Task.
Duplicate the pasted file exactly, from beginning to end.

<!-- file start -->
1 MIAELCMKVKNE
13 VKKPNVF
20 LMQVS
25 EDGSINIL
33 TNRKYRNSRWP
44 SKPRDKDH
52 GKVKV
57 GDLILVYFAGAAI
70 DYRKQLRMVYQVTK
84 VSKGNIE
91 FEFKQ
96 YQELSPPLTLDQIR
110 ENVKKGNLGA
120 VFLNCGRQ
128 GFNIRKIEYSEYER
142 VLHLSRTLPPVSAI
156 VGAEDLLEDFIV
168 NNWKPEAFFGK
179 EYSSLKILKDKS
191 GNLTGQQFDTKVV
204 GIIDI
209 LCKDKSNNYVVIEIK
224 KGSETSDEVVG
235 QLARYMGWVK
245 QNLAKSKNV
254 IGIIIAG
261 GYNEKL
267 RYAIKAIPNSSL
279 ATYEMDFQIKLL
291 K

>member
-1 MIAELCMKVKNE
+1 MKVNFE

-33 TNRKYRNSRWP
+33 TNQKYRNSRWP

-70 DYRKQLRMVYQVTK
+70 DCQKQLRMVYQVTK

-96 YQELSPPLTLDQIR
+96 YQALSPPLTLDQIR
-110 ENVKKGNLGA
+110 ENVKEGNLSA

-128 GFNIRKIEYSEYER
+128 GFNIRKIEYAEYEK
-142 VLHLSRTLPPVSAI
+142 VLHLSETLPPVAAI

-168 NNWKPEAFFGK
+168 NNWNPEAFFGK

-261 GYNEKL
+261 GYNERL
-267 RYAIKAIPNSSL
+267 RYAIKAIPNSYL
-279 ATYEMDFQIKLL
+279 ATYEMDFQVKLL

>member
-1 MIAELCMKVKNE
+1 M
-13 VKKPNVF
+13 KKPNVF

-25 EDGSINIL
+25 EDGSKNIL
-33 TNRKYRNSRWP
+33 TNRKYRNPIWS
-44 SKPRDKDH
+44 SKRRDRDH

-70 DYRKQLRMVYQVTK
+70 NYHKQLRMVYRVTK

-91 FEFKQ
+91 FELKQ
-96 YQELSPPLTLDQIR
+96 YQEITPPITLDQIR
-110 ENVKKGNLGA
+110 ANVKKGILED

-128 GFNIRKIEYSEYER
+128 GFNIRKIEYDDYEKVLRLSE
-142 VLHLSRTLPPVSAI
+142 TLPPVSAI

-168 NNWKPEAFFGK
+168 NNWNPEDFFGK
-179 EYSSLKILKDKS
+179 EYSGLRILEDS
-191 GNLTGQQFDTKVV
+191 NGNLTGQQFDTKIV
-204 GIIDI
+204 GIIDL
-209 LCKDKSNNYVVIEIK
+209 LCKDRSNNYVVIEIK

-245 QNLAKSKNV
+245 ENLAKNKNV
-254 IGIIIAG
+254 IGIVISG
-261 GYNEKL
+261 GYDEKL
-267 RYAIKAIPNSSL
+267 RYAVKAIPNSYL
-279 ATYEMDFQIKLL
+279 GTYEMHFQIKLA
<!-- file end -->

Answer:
1 MIAELCMKVKNE
13 VKKPNVF
20 LMQVS
25 EDGSINIL
33 TNRKYRNSRWP
44 SKPRDKDH
52 GKVKV
57 GDLILVYFAGAAI
70 DYRKQLRMVYQVTK
84 VSKGNIE
91 FEFKQ
96 YQELSPPLTLDQIR
110 ENVKKGNLGA
120 VFLNCGRQ
128 GFNIRKIEYSEYER
142 VLHLSRTLPPVSAI
156 VGAEDLLEDFIV
168 NNWKPEAFFGK
179 EYSSLKILKDKS
191 GNLTGQQFDTKVV
204 GIIDI
209 LCKDKSNNYVVIEIK
224 KGSETSDEVVG
235 QLARYMGWVK
245 QNLAKSKNV
254 IGIIIAG
261 GYNEKL
267 RYAIKAIPNSSL
279 ATYEMDFQIKLL
291 K

>member
-1 MIAELCMKVKNE
+1 MKVNFE

-33 TNRKYRNSRWP
+33 TNQKYRNSRWP

-70 DYRKQLRMVYQVTK
+70 DCQKQLRMVYQVTK

-96 YQELSPPLTLDQIR
+96 YQALSPPLTLDQIR
-110 ENVKKGNLGA
+110 ENVKEGNLSA

-128 GFNIRKIEYSEYER
+128 GFNIRKIEYAEYEK
-142 VLHLSRTLPPVSAI
+142 VLHLSETLPPVAAI

-168 NNWKPEAFFGK
+168 NNWNPEAFFGK

-261 GYNEKL
+261 GYNERL
-267 RYAIKAIPNSSL
+267 RYAIKAIPNSYL
-279 ATYEMDFQIKLL
+279 ATYEMDFQVKLL

>member
-1 MIAELCMKVKNE
+1 M
-13 VKKPNVF
+13 KKPNVF

-25 EDGSINIL
+25 EDGSKNIL
-33 TNRKYRNSRWP
+33 TNRKYRNPIWS
-44 SKPRDKDH
+44 SKRRDRDH

-70 DYRKQLRMVYQVTK
+70 NYHKQLRMVYRVTK

-91 FEFKQ
+91 FELKQ
-96 YQELSPPLTLDQIR
+96 YQEITPPITLDQIR
-110 ENVKKGNLGA
+110 ANVKKGILED

-128 GFNIRKIEYSEYER
+128 GFNIRKIEYDDYEKVLRLSE
-142 VLHLSRTLPPVSAI
+142 TLPPVSAI

-168 NNWKPEAFFGK
+168 NNWNPEDFFGK
-179 EYSSLKILKDKS
+179 EYSGLRILEDS
-191 GNLTGQQFDTKVV
+191 NGNLTGQQFDTKIV
-204 GIIDI
+204 GIIDL
-209 LCKDKSNNYVVIEIK
+209 LCKDRSNNYVVIEIK

-245 QNLAKSKNV
+245 ENLAKNKNV
-254 IGIIIAG
+254 IGIVISG
-261 GYNEKL
+261 GYDEKL
-267 RYAIKAIPNSSL
+267 RYAVKAIPNSYL
-279 ATYEMDFQIKLL
+279 GTYEMHFQIKLA